If you’ve ever seen a fly flying through the air, you’ve probably wondered: How do they change direction so quickly? They actually do it much faster than you might think. The way they change direction depends on their biomechanics. Flies use torque to perform evasive turns and can execute banked turns at up to five times the speed of regular flight.
Flies are able to change direction in less than 20 milliseconds, allowing them to turn away from perceived predators in an instant. They do this by yawing, pitching, and rolling. This ability allows them to change their flight path rapidly and maneuver away from threats, so much so that they can even detect the presence of a threat.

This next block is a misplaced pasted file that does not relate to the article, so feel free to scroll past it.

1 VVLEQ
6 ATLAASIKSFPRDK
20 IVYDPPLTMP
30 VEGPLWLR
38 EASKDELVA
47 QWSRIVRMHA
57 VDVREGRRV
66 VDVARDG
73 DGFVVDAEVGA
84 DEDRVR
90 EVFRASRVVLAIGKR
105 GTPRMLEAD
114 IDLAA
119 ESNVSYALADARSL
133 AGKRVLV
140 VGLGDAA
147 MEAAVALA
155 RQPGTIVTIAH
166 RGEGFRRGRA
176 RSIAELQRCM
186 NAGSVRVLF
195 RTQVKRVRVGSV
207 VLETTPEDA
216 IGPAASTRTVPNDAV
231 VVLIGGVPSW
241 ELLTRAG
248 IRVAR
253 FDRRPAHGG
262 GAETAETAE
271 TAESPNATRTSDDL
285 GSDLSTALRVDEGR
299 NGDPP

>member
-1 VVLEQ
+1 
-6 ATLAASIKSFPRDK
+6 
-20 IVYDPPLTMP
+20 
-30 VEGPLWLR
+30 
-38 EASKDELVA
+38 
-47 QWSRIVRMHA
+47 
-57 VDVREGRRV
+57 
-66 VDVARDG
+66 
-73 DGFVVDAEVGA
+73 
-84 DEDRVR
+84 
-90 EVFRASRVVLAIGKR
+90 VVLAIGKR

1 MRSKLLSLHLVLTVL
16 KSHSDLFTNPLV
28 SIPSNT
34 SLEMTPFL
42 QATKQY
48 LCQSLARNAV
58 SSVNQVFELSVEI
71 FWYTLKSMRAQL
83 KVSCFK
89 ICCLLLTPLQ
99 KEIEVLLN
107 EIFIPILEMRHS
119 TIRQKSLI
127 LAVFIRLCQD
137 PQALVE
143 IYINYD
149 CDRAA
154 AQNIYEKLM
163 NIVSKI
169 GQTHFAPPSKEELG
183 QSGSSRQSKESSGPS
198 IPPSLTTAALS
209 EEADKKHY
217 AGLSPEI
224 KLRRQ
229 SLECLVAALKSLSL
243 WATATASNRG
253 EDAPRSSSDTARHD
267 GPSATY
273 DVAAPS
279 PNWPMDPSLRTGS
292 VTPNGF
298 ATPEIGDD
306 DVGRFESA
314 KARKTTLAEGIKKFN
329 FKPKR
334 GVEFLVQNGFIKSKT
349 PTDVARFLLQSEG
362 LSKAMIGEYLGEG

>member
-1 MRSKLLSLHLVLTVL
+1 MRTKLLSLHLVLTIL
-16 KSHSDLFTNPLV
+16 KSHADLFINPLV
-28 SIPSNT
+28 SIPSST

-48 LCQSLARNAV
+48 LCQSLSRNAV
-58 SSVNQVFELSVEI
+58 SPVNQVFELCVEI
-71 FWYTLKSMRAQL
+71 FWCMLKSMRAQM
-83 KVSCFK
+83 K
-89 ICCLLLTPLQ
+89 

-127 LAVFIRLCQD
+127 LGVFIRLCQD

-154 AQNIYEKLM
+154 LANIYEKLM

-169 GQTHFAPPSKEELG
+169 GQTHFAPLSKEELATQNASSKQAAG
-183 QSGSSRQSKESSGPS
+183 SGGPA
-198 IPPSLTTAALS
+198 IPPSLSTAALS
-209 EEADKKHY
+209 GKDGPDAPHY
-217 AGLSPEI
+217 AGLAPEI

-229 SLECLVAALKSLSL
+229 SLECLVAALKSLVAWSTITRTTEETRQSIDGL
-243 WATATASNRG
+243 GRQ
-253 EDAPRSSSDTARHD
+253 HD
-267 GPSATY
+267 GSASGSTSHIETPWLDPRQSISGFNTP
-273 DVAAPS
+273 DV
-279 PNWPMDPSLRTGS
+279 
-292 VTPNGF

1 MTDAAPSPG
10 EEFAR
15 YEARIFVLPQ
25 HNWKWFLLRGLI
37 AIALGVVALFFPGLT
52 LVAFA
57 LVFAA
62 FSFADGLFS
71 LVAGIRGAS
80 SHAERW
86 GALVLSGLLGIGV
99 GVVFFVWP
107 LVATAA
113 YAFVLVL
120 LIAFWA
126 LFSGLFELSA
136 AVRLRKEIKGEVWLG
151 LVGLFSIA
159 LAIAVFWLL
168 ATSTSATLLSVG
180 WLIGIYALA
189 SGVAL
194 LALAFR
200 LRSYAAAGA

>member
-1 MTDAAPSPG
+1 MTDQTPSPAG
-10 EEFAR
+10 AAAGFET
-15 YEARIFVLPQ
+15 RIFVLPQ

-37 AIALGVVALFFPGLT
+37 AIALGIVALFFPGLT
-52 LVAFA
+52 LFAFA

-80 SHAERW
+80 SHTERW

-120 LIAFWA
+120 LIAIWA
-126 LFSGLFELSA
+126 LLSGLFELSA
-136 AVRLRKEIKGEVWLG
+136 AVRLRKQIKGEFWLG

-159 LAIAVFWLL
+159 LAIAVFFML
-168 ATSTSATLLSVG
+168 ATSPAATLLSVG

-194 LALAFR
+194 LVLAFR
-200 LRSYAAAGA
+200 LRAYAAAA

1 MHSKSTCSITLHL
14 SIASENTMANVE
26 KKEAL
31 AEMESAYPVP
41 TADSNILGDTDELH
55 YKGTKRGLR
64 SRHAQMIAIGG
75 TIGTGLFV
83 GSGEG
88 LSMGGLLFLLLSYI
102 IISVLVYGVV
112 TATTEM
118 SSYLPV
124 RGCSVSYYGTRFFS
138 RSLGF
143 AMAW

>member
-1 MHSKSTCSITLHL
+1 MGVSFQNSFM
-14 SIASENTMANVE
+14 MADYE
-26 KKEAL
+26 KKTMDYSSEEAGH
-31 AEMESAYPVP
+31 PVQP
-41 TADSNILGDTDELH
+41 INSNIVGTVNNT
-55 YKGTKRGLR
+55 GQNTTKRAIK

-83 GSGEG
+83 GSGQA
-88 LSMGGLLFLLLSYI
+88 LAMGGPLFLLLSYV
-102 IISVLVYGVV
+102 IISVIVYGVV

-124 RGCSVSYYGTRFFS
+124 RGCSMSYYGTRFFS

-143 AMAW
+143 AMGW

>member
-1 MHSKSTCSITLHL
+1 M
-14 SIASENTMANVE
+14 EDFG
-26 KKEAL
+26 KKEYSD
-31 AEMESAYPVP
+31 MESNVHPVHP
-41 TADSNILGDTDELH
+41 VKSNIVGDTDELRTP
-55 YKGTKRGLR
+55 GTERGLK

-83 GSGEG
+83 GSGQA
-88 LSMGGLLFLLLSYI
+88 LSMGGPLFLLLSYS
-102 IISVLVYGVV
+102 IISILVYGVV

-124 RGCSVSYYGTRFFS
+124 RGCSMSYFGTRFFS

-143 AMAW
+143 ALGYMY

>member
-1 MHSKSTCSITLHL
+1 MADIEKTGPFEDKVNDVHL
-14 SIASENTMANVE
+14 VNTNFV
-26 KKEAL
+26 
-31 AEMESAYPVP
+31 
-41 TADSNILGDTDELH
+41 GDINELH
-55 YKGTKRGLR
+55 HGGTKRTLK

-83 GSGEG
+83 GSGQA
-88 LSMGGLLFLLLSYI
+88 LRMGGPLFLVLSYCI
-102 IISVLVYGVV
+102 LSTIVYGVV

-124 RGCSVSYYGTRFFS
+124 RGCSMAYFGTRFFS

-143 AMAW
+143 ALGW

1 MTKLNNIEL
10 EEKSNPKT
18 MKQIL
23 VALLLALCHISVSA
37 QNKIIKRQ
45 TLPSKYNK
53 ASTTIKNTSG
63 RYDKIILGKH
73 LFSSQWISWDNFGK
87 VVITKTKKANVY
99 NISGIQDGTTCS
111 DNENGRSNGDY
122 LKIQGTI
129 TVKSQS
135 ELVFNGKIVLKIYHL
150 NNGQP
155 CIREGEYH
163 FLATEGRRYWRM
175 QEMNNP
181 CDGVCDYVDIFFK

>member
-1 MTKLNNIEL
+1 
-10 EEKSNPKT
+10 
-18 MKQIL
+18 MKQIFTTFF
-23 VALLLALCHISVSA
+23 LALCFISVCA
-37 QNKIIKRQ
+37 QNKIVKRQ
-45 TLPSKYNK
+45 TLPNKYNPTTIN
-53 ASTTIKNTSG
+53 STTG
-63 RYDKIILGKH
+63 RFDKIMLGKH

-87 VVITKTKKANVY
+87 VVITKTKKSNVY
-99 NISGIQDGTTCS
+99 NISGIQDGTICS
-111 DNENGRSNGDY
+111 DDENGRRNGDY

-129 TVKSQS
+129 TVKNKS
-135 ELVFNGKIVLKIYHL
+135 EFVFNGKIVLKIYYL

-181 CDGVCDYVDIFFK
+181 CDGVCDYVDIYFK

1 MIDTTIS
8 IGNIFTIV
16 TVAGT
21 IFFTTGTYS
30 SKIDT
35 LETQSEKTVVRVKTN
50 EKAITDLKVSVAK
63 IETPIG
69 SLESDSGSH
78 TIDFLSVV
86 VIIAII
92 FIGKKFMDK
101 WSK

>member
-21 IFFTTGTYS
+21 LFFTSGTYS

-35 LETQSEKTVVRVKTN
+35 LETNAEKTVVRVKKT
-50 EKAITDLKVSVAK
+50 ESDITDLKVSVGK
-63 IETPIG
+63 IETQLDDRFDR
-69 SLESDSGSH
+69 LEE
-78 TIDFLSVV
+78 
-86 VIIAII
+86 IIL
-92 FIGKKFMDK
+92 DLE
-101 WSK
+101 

Flies have fast visual responses because their eyes are made of string-like structures that react mechanically to light. In comparison, vertebrates have long tube-like cells facing light that react chemically to it. This is why fly eyes are so sensitive to light, and they react faster than vertebrates.
In order to study the mechanism of how flies change direction, researchers sliced through the thoraxes of flies and filmed their movements. They found that different cuts interfered with the transmission. Another way to see how flies change direction quickly is by examining the movement of flies using a high-speed camera.